• by ceoyoyo ( 59147 )

      Sure has. Some of those tags are funny. Not very useful, but funny.

    • by MrEkted ( 764569 )
      Here's something:
      There are some queries you can Google today, and it will give you a very thoughtful answer. For instance How tall was Babe Ruth? []

      It's not a canned response, but an attempt to pull information on the height of that man from sites which purport to know (in a generic way).
      Interestingly, if you look at the source of that page, they actually list his height as 6' 2", but Google parses it incorrectly and calls it 6'.

      I think that's how the Semantic web will evolve - from incrementally devel
    • I've got no problem with people pushing technologies but this one sounds more like a soap opera than anything. Has the Semantic Web changed anything for anyone on Slashdot? I haven't seen anything directly if it has ...


      Semantic Web hasn't and won't happen because it would require the content producers to include accurate machine-readable semantic information in the webpages they create, but it's in their best interests to include everything imaginable to get maximum viewership, assuming the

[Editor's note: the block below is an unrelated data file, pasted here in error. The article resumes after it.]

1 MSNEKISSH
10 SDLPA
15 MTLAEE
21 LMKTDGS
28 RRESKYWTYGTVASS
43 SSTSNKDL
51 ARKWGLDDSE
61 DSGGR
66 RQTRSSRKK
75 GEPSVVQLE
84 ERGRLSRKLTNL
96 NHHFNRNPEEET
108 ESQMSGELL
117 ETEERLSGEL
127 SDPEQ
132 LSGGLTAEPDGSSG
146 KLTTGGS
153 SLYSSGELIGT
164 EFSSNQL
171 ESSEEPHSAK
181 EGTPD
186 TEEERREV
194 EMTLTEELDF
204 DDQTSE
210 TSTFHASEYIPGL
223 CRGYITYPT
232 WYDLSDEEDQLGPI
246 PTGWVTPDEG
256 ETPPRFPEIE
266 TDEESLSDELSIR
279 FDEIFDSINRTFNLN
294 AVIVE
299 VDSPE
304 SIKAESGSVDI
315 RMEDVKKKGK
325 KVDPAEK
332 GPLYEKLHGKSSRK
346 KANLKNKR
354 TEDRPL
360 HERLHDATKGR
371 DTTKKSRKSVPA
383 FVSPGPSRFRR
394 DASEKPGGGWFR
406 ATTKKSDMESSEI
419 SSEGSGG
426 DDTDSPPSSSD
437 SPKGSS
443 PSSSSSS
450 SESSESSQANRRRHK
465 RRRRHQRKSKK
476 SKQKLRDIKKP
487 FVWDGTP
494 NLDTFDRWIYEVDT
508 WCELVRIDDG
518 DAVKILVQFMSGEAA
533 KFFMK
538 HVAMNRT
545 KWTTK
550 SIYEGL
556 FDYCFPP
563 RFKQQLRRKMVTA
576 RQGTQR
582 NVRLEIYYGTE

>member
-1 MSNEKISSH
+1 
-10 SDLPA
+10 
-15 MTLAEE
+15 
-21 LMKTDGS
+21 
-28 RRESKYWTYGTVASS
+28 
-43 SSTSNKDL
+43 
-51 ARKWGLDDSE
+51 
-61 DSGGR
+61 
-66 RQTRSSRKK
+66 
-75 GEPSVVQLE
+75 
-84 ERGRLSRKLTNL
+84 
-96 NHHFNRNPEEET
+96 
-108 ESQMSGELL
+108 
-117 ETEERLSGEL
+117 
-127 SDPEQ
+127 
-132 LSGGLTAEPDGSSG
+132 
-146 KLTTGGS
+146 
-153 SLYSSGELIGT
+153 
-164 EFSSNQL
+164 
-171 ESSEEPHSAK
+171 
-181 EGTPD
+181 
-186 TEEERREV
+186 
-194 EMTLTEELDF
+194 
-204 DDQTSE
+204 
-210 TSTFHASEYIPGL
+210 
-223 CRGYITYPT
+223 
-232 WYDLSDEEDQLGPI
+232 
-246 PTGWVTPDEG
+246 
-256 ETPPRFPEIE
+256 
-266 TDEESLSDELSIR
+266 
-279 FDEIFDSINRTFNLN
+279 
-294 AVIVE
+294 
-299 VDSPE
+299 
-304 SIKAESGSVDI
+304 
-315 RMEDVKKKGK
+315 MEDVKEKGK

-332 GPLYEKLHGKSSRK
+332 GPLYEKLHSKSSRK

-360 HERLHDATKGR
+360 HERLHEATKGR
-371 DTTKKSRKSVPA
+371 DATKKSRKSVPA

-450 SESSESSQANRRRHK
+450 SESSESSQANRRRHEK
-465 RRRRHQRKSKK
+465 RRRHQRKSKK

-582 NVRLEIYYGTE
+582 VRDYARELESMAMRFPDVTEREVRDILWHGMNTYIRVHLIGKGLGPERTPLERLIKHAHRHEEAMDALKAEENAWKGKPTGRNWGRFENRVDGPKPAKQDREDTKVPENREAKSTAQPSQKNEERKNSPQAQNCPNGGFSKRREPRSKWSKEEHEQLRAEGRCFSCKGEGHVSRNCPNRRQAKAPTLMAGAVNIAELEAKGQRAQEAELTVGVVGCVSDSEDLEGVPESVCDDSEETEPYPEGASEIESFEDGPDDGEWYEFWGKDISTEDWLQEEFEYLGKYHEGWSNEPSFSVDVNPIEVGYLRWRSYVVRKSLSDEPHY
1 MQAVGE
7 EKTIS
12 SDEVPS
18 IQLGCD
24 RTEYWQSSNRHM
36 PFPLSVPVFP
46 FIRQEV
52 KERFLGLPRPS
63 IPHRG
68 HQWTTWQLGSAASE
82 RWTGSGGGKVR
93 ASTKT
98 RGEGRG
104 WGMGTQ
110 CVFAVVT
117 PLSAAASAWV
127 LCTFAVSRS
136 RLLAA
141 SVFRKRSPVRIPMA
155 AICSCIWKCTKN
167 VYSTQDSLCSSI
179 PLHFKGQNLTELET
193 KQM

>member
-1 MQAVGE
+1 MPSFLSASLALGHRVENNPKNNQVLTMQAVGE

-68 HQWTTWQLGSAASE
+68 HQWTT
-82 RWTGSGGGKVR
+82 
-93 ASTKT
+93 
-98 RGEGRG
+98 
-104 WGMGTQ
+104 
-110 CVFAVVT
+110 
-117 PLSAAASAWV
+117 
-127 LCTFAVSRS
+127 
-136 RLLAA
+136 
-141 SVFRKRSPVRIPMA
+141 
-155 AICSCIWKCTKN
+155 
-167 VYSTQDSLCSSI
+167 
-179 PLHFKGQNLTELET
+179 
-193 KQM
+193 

• I have a dozen web sites, and the couple of dozen search engines trying to index the sites grew unsitely. So I now block all but the top six.

      Here's a list of excluded ones:

      # blocked UAs
      regexp -nocase
      |rarest|spider|DBLBot|Robot|Indy Library|Yandex| obot|ISC Systems|
      |Szukaj|BecomeBot|oder so|proximic|scoutjet|mrcarlito|Transcoder|
      Opera Mini|SuperBot|WebAlta} $
  • my future (Score:5, Funny)

    by nimbius ( 983462 ) on Monday October 27, 2008 @10:45AM (#25527241) Homepage
    will include a digital rights management compliant
    cloud based on a service oriented architecture
    that will empower my workgroup over the new semantic web 2.0

    insert license fee here.
  • when will slashdot move to a semantic web model?
    • FTFS:

      that is, technologies that let computers process the meaning of Web pages instead of simply downloading or serving them up blindly.

      Do you really want to figure out the true meaning of most slashdot comment pages? That could be totally enlightening, or universe-ending catastrophic. I'm betting on the latter.